Persuasive Oratory Speech
This is the mastery speech for the semester. This unit must be successfully completed in
order to fulfill the course requirements.
Length: Minimum of 5 minutes
Directly quoted sources: 3
Paraphrased sources: 2
Total of 5 sources needed.
Basic requirements for the speech:
Because this is persuasive, you must go beyond the informative content. Make sure that
you are proving an approved thesis statement, not just giving us facts and information
that we might already know. YOU MUST PRESTENT THIS SPEECH FROM
MEMORY! NO NOTE CARDS AND I WILL FOLLOW ALONG WITH THE COPY
OF THE MANUSCRIPT!
Divide your speech into 3 major sections, which are divisions of your thesis. The most
obvious format is:
Introduction (Includes thesis and sign-posting)
Section #1 of body – where the current situation is explained. (History of the
problem or situation might be included here)
Section #2 of body – where the impact of the problem is explained.
Section #3 of the body – where possible solutions are presented.
Conclusion – which should be circular and refer back to the introduction.
Keep careful track of the sources you use. You will be turning in a formal bibliography,
as well as all of your printouts and notes, when you turn in the final copy of the speech on
the day that you give it.
You will turn in with your speech, a double spaced copy of your manuscript. You will
need two copies of the manuscript, one for you and one for me to follow along. Use
Times New Roman 12 pt. font.
You will need to type an outline to show the organization of your speech (see page 3)
My topic thesis is:_________________________________________________________
Examples of an oratory topic versus and oratory thesis
A thesis statement encapsulates the entire meaning of your oratory into one or two
sentences. A topic is a one or two word phrase that gives a broad idea of what your
oratory will cover. These examples of oratory topics and thesis statements are taken from
past oratories from Public Speaking students. When we start working on other aspects of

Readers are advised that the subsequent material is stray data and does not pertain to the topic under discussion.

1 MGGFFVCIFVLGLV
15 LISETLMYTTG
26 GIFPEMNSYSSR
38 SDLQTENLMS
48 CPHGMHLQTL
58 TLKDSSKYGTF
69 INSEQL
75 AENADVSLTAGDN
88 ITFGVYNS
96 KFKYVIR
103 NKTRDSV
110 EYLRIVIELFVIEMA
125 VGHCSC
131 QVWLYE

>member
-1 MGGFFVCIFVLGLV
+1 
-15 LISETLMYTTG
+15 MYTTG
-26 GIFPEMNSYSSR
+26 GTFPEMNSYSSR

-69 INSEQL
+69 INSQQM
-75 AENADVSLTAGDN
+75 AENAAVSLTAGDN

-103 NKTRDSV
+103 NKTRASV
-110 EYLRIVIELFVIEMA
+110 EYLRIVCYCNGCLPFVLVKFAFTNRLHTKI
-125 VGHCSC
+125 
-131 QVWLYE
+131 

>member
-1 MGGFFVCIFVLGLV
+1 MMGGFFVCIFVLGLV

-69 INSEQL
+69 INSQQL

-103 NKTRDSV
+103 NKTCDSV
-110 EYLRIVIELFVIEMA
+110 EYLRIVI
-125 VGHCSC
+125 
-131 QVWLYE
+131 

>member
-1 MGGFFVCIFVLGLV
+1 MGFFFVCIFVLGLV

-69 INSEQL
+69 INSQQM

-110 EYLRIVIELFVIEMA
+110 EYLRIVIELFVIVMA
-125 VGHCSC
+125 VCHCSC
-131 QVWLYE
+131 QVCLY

an oratory (intro’s, outlines, etc.) we will refer to the same works so you can see how
these past speakers worked all of these elements into their oratory.
Topic – Government
Thesis – These laws illustrate the epitome of the efficiency of and the effectiveness of
Topic – Generation X
Thesis – Despite the problems shown to us in the media and our seeming inferiority to the
generations before us, I believe that my generation has the ability to overcome its
obstacles and gain the respect it deserves.
Topic – Desegregation
Thesis – The St. Louis Desegregation program has some advantages and disadvantages,
but ultimately, it should be continued.
Topic – Self-Esteem
Thesis – But today, many children and teenagers lack that personal pride, that sense of
Sample outline and problem statement
Problem Statement: Roads and bridges in Missouri are deteriorating rapidly, and
something must be done to correct these serious problems.
Bibliography (List all sources, alphabetical by author, that you have found and plan to
use to this point.)
Outline: (Model yours after this one)
Example: Will include quote from source #3, then there will be a transition into
my problem statement. Signposting will happen next.
I. Bridges and roads are in horrible condition in Missouri.
a. History of the problem through the 20th century and into the 21st.
b. Statistics of road conditions (from Source #1)
c. Statistics of bridge problems (from Source #4)
d. Current status of legislative support fro these repairs (from Sources #2,
II. Impacts of poor infrastructure
a. Increased car repair bills (Source #2)
b. Increased number of deaths due to bridge accidents (Source #3)
c. Wasted funds for “half repairs” (Sources #1, #4)
III. Something must be done to correct these conditions
a. Legislation must allot more road funds (Source #2)
b. Use workers from the U.S. Job Corps (Source #1, #2)
Example: Use a quote from St. Louis mayor and quote from Missouri Governor;
end with call-to-action.
Alternative Oratory Outline
a. Attention-getter. Light hearted (or not) but that gets the serious point
b. Sign-posting. Tell the audience what is coming up in your speech…”First,
we must look to the history of keeping one’s word. Then by determining
when this trend of breaking one’s word began, perhaps we can find a
solution to our problem.”
II. The Problem
a. State the problem again, how it came about, its history, etc.
b. Relate the problem to the audience
i. Current events
ii. Relevant stories or hypothetical situations
c. Explain how it involves the audience. Using words like “we” or “the
society as a whole” gives a sense of unity. Therefore you are not placing
BLAME but rather addressing a problem we are all a part of.
III. Impact of the problem. Why should we care about this?
b. Personal anecdotes
IV. The Solution. Once you get the audience to want to fix the problem, you must
give them ways to go about doing so.
a. Tried and true methods that have worked.
b. Your own methods that have worked for you.
c. End with the best, most important solution to the problem. Give advice,
but don’t lecture.
V. The Conclusion. Wrap it all up with something catchy but that captures the
seriousness of the problem. Many times this will refer back to your Intro.
Smile and you are DONE!!